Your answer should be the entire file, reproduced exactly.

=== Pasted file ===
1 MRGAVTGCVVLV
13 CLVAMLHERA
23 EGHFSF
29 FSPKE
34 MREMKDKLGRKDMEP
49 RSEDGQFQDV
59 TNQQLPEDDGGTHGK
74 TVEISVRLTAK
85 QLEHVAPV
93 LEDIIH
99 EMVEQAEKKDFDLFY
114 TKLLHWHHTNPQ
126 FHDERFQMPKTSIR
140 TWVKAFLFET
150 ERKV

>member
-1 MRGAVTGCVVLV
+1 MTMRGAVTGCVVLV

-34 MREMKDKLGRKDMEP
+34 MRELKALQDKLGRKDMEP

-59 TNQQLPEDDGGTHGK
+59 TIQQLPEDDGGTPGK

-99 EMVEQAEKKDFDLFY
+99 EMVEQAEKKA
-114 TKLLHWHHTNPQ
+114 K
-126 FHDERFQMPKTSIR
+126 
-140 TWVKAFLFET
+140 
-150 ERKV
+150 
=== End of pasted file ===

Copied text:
1 MRGAVTGCVVLV
13 CLVAMLHERA
23 EGHFSF
29 FSPKE
34 MREMKDKLGRKDMEP
49 RSEDGQFQDV
59 TNQQLPEDDGGTHGK
74 TVEISVRLTAK
85 QLEHVAPV
93 LEDIIH
99 EMVEQAEKKDFDLFY
114 TKLLHWHHTNPQ
126 FHDERFQMPKTSIR
140 TWVKAFLFET
150 ERKV

>member
-1 MRGAVTGCVVLV
+1 MTMRGAVTGCVVLV

-34 MREMKDKLGRKDMEP
+34 MRELKALQDKLGRKDMEP

-59 TNQQLPEDDGGTHGK
+59 TIQQLPEDDGGTPGK

-99 EMVEQAEKKDFDLFY
+99 EMVEQAEKKA
-114 TKLLHWHHTNPQ
+114 K
-126 FHDERFQMPKTSIR
+126 
-140 TWVKAFLFET
+140 
-150 ERKV
+150 